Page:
When Milan fashion week starts, you’re sure to expect at least three things: a lot of prints, a lot of whimsy and a lot of thought-provoking clothes.

The thought-provoking clothes came as usual, courtesy of Miuccia Prada. Her shows are such that once they are over, you try to find the words to describe them. But that is always a good thing. Her thing is being able to mix the unexpected. This time, she travelled back in time to produce the clothes for the future. But it is never obvious. The references are so filtered that you think you might be guessing wrong. In this show alone, 60’s and 90’s and 40’s met in one outfit: print shirt worn beneath a spaghetti-strap bra top and worn with high waisted knickers. Decoration came in the form of ostrich feathers/marabou trimmings that came on everything including wrap skirts, bags, shoes and even evening looks that consisted of diamanté-encrusted chinoiserie pajamas. And this review isn’t even covering half of the good stuff she showed.

Another Titan of thought-provoking clothes is Karl Lagerfeld at Fendi. You get to focus more on the clothes when he’s at the storied Italian house than when he’s at Chanel. For spring, the shoes are sock-like boots à la Vetements. The clothes? They ranged from brocades and lingerie silks to utilitarian stripes and leather flower embroidery. Some of the standout looks were cropped knit sweaters that were spliced beneath the bust revealing a bit of underboob paired with ribbon-tied aprons that were worn over pants OR organza blouses with scalloped edges running through the shoulders to the sleeves.

Max Mara showcased sporty clothes that just looked like they were made in South-America. There were jungle prints and techno fabrics that were made into hooded jackets, leggings, bodysuits, and stretch onesies in bold colors. Animal print motifs fronted knit sweaters that were paired with shaggy mohair skirts.

Massimo Giorgetti dug into the Emilio Pucci archive for spring. Amongst his finds were: 1, a labyrinth print that he blew up. 2, an animal print that he abstracted. 3, colored jersey that he found in a coral red, acid yellow and lilac which he used to drape dresses that were layered over bodysuits in contrasting colors. It was his best effort so far since he arrived the house three seasons ago.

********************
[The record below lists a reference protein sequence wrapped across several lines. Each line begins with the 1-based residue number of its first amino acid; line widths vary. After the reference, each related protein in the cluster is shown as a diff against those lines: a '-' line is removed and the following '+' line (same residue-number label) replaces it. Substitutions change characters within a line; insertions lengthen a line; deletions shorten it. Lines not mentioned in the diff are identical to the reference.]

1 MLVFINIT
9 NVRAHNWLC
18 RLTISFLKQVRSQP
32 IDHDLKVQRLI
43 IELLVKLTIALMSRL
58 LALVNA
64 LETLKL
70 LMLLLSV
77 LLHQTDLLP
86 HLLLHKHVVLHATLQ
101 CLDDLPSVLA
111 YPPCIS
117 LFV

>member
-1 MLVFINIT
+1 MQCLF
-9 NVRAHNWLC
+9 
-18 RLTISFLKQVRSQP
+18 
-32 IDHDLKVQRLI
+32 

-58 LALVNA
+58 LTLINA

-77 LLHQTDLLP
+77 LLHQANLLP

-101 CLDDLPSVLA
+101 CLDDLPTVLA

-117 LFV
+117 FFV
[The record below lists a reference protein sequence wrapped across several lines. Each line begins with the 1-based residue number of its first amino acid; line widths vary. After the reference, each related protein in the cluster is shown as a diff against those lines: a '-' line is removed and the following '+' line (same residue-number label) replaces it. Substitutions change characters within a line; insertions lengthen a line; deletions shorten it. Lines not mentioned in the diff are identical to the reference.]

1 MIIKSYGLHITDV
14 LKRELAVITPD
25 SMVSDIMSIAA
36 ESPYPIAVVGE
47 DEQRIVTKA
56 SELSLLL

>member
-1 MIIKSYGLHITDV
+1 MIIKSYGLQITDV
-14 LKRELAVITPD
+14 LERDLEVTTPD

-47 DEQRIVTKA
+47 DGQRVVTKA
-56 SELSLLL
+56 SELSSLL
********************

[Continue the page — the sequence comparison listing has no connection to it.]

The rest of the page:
Luisa Beccaria titled her show “the nymph affair”. Her romantic collection featured pastel-toned tulle and organza that was cut into floor length dresses that were sometimes sheer or embellished. Silver lamé knits were a pleasant surprise too.

Delivering his most clever show for Moschino yet was Jeremy Scott. He thought about the 2D world we live in now (everyone owns some bright-screened device or another) and delivered trompe l’oiel paper doll clothes complete with white folding tabs.

Neil Barrett showed retro vintage clothes with modern cuts based on American dressing. Striped knits, jacquard jersey dresses, leather jackets and biker pants made for his menswear-inflected line-up.

Continuing with the on-going stripes trend was Natasa Cagalj at Ports 1961. Hers ranged from lounge-y/sleepwear stripes to workwear stripes. They were deconstructed and cut into relaxed pants and roomy shirts. The stripes gave way to florals and then relaxed separates (or jumpsuits) for evening.

Stefania Bandiera of Les Copains showed a feminized version of “adventure wear”, like a Grace Kelly in Indiana Jones. Cargo pants and khaki jackets were introduced to feminine elements like transparency that came in the form of organza, ruffles, and light-handed embellishments. Light weight knits were also a welcome addition.

Finally, Mr Eleganté himself Giorgio Armani showed what he knows best: tailored pieces injected with just the right amount of femininity: beaded columns, a subtle color palette, and airy fabrics. They maintained the signature of whom he designs for: a strong woman.

Author: Kayito Nwokedi